Stephanie Rogers carefully sliced into the two-tiered chocolate cake, splitting up the “Happy Birthday Raymond” that was scrawled across the top in white icing as she handed out pieces to the other memorial attendees.

Decked out in "Despicable Me" Minions gear, more than a dozen Panera employees had gathered at the Panera on Wards Road to celebrate the life of Raymond Wood, the Lynchburg teen who was found dead on Roaring Run Road in Goode in late March, and support their co-worker Marjorie Stagno, Wood’s mother.

Jose Coreas-Ventura, 20, and  Lisandro Posada-Vazquez, 24, face capital murder charges, and Victor Arnoldo Rodas, 19, faces a first-degree murder charge in connection with Wood’s death.

All three of the men, who are undocumented immigrants and allegedly associated with the international MS-13 gang, also are charged with several other crimes in connection with the incident.

Wood would have turned 18 Friday.

Ashley Sellers, one of Stagno’s co-workers, said she knew Wood from him coming in to visit his mom, but she also wanted to show Stagno she had the community’s support.

“There aren’t any words to describe it,” she said. “There’s no way to imagine what she’s been going through … Normally if someone passes away that’s close to you, you either expect it, or when it’s sudden like this, it’s a car accident — something you can wrap your mind around.”

Michael Holmes, another co-worker, wore Minions pants, shoes and a shirt. He came to support his “work mom,” he said.

“I think everyone can agree that she’s a very motherly figure,” he said. “Which means we’re her sons and daughters, which means [Wood] was basically our brother.

“So, although I didn’t know him … I still feel that connection. I miss him, even though I’ve never even seen him. I miss him, and I cried when I heard what happened, but seeing the support of the store is amazing. I’ve never seen anything like it.”

The group quieted down as Sellers gestured, holding a bundle of balloons, a few with Minion faces, and said it was time to sing happy birthday.

“We chose to do Minions simply because Marj loves them,” Sellers said. “I know Raymond’s brother Michael really loves them, and it’s something that as weird as it sounds, it’s something that’s sort of helped her get through it.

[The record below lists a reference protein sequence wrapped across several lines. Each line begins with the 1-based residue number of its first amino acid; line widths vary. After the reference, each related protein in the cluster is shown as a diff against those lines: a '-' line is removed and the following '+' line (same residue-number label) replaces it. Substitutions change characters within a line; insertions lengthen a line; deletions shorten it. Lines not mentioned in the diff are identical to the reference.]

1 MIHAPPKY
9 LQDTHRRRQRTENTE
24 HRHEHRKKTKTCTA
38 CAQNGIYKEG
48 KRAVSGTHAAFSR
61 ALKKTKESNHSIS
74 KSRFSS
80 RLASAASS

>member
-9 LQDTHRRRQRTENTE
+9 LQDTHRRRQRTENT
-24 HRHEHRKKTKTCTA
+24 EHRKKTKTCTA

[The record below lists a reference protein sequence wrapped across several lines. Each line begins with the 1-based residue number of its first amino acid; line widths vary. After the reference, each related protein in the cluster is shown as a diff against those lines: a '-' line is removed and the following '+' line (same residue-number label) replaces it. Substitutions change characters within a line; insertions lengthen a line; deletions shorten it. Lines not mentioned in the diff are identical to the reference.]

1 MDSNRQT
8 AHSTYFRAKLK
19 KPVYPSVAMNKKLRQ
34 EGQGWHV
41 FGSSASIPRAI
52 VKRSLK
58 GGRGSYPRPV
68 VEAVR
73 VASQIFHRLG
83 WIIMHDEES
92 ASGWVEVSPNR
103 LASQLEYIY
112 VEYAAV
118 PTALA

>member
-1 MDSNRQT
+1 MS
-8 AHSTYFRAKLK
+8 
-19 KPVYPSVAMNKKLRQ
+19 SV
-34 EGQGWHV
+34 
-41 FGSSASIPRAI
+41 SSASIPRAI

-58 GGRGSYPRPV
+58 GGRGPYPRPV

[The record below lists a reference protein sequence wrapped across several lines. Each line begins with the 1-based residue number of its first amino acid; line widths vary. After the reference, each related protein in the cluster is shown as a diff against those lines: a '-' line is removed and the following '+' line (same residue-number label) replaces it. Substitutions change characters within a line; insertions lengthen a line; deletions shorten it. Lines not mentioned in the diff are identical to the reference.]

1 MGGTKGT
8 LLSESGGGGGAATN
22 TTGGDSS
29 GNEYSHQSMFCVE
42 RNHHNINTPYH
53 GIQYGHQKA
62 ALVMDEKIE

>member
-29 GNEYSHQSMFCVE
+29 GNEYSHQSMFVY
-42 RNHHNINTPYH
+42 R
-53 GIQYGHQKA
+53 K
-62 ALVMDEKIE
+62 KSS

“I mean, how ironic is it that 'Despicable Me 3' came out today?”

Rogers and Sellers led the group in song before Sellers looked at the sky and released her hold on the balloons.

About an hour before the Panera memorial and 20 miles away on Roaring Run Road, Wood’s former classmates Molly Parrish and Sadie Newcomb had gathered to decorate the crosses marking the spot Wood’s body was found.

The two tied large, metallic silver balloons in the shape of a “1” and “8” to a wooden cross before sharing tales of Wood and releasing another batch of balloons.

The two had met Wood in sixth grade at Sandusky Middle School.

“We used to fight over him,” Newcomb joked.

She said the three of them had drifted apart since middle school but that the two wanted to remember him on his birthday.

“We were both really, really close to him when we were younger,” she said. “And no matter if we weren’t talking for a while, he was always there for us.”

Parrish said Wood was a great friend and goofy kid, which is why she made sure to release at least one smiley face balloon.

While those memorials were taking place, Stagno was celebrating with her family in New York.

Stagno said she and other family members released dozens of white balloons into the air Friday just before sunset.

She had spent most of the day crying, she said, but her family had comforted her and made it a special day.

“I am feeling different for sure,” she said. “And in a sense, I thought I would, that's why I wanted to be with my family here in New York. Each day it’s becoming more real and real.”

Across the country, family of Raymond Wood had gathered to mark his birthday. Balloons were released in California, North Carolina, New York and Colorado.

Sellers said she hopes the memorials show Stagno she has a support system.

“I think it’s going to help her start to heal eventually and just start the process.” 

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